Could Ferguson happen in San Diego?
This question will draw a quick “no” from some, an emphatic “yes” from others and from many more, an indifferent “who cares?” Each response is understandable – after all, we’re talking about a topic grounded in issues of race, which we haven’t yet found a good way to discuss in America.
But we can’t move on or come to easy answers without comparing Ferguson and San Diego. We should struggle through a thoughtful and objective analysis of what’s happening in Missouri, start a community dialogue about what we find and dig deep together to come up with innovative San Diego solutions to seemingly intractable societal challenges.
LISTEN: ‘It Could Happen Any Place’
From a bird’s eye view, most commentators agree Ferguson is troubled by a largely white, non-resident police force that is unreflective of the community’s largely black population. The town has been plagued by poor police-community relations and serious concerns about police practices and racial profiling.
Zoom in a little closer and we see Ferguson’s racial disconnect extends politically to an all-white city council guiding the community, which admittedly has low voter participation arguably rooted in disenfranchisement.
We also find “white flight,” racial tension, low household incomes, high unemployment, low educational outcomes and high crime rates. Unfortunately, there’s less discussion and more disagreement about what all this means.
Now for our region.
There are obvious differences between Ferguson and San Diego. We’re more metropolitan – though not necessarily more enlightened. No police officer-involved fatal shooting of an unarmed black youth has launched us into the media spotlight recently.
And the city has taken steps to avoid that scenario. The police have started tracking data on traffic stops again, are rolling out use of body cameras, and in racial makeup, the department does a pretty good job mirroring the population as a whole.
Chula Vista and National City, the region’s cities with the largest Latino populations by percentage, both have Latino police chiefs. Lastly, both personal experience and anecdotal evidence suggest our sheriff and other police chiefs in the region are not completely inept, incompetent or insensitive like Ferguson’s police chief showed himself to be. That’s about where our differences end.
As in Ferguson, San Diego has serious concerns about racial profiling, inappropriate police practices and the health of police-community relations. These concerns are substantiated by recent data released by San Diego Police Department, which show a disproportionate number of stops and searches of black and brown people.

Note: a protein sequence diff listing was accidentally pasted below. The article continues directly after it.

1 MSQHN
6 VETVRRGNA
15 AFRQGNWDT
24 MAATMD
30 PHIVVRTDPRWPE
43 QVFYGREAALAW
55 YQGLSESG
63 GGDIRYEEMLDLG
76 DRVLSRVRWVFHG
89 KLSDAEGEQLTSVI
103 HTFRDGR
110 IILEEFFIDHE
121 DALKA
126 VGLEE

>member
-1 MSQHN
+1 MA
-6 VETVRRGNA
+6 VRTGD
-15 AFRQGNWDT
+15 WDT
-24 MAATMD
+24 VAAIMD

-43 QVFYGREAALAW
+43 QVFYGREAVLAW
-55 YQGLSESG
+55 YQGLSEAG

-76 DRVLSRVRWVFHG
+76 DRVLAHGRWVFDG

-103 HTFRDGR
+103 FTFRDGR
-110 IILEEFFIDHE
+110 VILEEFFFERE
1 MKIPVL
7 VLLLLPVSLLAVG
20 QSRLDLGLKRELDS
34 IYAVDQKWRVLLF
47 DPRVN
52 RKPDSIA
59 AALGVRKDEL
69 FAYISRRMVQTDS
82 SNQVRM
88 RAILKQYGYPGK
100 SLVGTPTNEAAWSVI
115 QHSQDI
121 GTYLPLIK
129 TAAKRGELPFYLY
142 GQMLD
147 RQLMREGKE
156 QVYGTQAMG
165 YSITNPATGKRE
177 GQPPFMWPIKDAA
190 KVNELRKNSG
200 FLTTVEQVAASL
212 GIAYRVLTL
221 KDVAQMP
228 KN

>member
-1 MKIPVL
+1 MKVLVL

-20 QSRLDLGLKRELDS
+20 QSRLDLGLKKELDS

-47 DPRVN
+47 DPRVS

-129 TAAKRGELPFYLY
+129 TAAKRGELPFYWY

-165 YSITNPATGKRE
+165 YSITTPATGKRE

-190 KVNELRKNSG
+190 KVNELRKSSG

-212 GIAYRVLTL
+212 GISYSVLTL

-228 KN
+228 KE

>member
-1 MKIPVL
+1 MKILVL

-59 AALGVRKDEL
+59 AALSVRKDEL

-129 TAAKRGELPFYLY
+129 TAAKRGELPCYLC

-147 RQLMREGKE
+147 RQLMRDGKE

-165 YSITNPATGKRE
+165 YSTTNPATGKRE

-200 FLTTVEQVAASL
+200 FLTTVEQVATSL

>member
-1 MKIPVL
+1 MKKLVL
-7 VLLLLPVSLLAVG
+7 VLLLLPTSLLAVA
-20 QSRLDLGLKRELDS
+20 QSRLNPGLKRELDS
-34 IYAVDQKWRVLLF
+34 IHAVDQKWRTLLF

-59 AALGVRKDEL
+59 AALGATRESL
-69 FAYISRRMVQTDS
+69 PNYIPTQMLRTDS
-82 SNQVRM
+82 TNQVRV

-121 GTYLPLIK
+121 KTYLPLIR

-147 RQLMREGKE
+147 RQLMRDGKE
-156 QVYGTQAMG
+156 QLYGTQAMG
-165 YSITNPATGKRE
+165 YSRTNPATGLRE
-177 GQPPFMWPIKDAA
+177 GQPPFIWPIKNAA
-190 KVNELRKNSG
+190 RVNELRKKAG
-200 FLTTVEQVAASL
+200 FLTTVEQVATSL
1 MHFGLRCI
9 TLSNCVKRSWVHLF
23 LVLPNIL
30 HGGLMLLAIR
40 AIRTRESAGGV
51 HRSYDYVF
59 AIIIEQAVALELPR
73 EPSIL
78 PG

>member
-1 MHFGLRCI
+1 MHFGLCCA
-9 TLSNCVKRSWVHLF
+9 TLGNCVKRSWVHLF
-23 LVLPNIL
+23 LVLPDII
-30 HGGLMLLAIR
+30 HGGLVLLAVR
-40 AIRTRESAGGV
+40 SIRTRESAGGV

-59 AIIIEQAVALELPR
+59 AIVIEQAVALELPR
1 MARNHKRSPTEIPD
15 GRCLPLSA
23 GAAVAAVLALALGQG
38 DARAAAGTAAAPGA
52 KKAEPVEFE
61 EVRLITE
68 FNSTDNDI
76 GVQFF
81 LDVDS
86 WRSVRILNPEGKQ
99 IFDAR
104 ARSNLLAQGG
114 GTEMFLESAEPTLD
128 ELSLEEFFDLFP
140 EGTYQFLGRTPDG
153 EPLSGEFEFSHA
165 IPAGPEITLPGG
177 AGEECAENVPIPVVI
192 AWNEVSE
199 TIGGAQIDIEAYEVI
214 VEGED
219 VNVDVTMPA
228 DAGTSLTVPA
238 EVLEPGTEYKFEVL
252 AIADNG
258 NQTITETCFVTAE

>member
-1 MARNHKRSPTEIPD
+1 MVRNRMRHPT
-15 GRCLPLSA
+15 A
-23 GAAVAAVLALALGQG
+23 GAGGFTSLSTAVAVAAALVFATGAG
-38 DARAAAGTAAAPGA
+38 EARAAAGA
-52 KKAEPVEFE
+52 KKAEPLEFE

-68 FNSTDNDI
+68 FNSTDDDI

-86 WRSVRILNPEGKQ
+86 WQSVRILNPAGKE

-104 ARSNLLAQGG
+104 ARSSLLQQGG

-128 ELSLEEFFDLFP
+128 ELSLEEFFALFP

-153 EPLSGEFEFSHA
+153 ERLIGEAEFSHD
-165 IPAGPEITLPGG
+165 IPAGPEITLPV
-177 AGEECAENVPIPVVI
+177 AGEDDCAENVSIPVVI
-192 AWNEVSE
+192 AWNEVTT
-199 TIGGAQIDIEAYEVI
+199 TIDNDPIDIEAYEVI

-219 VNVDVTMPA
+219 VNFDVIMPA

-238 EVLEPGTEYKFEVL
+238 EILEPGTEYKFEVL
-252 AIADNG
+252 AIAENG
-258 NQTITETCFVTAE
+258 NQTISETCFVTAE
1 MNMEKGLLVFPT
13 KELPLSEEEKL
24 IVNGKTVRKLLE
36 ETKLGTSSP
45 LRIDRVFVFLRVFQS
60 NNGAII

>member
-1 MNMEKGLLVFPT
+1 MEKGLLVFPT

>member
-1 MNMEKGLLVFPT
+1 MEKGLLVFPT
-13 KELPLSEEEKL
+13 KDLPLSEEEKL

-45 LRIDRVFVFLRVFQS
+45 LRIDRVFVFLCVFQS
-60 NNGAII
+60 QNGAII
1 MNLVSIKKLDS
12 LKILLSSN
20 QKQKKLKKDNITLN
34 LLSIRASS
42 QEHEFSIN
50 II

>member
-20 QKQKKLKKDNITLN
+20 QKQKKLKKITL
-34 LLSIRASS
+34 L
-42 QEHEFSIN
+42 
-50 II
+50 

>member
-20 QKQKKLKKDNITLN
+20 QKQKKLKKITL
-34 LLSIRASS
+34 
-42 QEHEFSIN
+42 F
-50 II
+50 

Politically, all members of the County Board of Supervisors and the County Board of Education are white in a county that is now majority non-white. When we look across the region at individual city councils, as well as school and community college boards, we see disparity in the racial makeup. And, unfortunately, like in Ferguson, voter turnout in San Diego County is poor, with just 20 percent of registered voters having participated in the June primary – even lower in our urban communities of color.
San Diego has a racial and cultural divide commonly referred to as “north and south of [Interstate] 8.” Consistent with this divide, many communities are being battered by low household incomes, high unemployment, low educational outcomes and high crime, with rates dramatically worse than in other parts of the county.
Who is leading in the community to change these conditions? Where is the dialogue that empowers everyone in the community to find solutions?
Heaven forbid we have a tragedy like the killing of Michael Brown and an outburst of unrest. But if we did, who would we call? Like Ferguson, San Diego is lacking community leadership and meaningful systems of civic engagement that might lift up our communities.
Could Ferguson happen in San Diego? Right now, yes. Enough similar conditions certainly exist.
But we can take steps as a community to change. A few suggestions:
• Create and sustain a constructive community dialogue about issues of race, police-community relations and social and economic injustice.
• Commit to inform our community dialogue with objective research inclusive of both quantitative and qualitative data, so people can attack facts and not one another.
• Identify and develop a network of community leaders who can work together and engage folks from every background in our region to come up with innovative solutions to issues that have dogged us for too long.
If we make this our response to Ferguson — if we stick with it, do it sincerely and do it well — perhaps it won’t be long before the question across America becomes: “How can we get what happened in San Diego to happen here?”
Dwayne Crenshaw is a native San Diegan and long-time community and nonprofit leader. Crenshaw’s commentary has been edited for style and clarity. See anything in there we should fact check? Tell us what to check out here.